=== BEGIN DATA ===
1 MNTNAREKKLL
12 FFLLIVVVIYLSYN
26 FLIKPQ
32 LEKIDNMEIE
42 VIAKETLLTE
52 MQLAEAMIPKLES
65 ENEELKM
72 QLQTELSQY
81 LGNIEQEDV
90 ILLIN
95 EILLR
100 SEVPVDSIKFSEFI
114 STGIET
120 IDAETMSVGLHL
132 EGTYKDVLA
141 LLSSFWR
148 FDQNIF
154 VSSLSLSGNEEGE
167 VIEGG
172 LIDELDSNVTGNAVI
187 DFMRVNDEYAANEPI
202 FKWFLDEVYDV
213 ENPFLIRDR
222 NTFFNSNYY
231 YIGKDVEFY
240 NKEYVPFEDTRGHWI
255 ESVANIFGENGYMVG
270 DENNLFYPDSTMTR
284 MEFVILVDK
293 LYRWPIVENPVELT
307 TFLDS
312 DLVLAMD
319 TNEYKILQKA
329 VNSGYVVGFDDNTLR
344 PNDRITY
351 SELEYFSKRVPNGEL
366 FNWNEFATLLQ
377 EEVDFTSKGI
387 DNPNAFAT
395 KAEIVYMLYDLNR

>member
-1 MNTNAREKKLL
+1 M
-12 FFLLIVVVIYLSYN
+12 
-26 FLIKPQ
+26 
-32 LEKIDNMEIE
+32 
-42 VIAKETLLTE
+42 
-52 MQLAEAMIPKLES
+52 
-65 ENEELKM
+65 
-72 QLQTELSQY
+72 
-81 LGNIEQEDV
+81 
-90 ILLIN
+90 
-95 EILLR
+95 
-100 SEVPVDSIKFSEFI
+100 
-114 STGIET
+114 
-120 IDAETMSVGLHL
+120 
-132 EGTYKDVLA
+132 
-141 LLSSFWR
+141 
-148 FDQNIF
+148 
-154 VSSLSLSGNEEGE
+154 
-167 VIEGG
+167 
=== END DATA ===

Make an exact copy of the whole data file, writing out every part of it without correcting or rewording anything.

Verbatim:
1 MNTNAREKKLL
12 FFLLIVVVIYLSYN
26 FLIKPQ
32 LEKIDNMEIE
42 VIAKETLLTE
52 MQLAEAMIPKLES
65 ENEELKM
72 QLQTELSQY
81 LGNIEQEDV
90 ILLIN
95 EILLR
100 SEVPVDSIKFSEFI
114 STGIET
120 IDAETMSVGLHL
132 EGTYKDVLA
141 LLSSFWR
148 FDQNIF
154 VSSLSLSGNEEGE
167 VIEGG
172 LIDELDSNVTGNAVI
187 DFMRVNDEYAANEPI
202 FKWFLDEVYDV
213 ENPFLIRDR
222 NTFFNSNYY
231 YIGKDVEFY
240 NKEYVPFEDTRGHWI
255 ESVANIFGENGYMVG
270 DENNLFYPDSTMTR
284 MEFVILVDK
293 LYRWPIVENPVELT
307 TFLDS
312 DLVLAMD
319 TNEYKILQKA
329 VNSGYVVGFDDNTLR
344 PNDRITY
351 SELEYFSKRVPNGEL
366 FNWNEFATLLQ
377 EEVDFTSKGI
387 DNPNAFAT
395 KAEIVYMLYDLNR

>member
-1 MNTNAREKKLL
+1 M
-12 FFLLIVVVIYLSYN
+12 
-26 FLIKPQ
+26 
-32 LEKIDNMEIE
+32 
-42 VIAKETLLTE
+42 
-52 MQLAEAMIPKLES
+52 
-65 ENEELKM
+65 
-72 QLQTELSQY
+72 
-81 LGNIEQEDV
+81 
-90 ILLIN
+90 
-95 EILLR
+95 
-100 SEVPVDSIKFSEFI
+100 
-114 STGIET
+114 
-120 IDAETMSVGLHL
+120 
-132 EGTYKDVLA
+132 
-141 LLSSFWR
+141 
-148 FDQNIF
+148 
-154 VSSLSLSGNEEGE
+154 
-167 VIEGG
+167 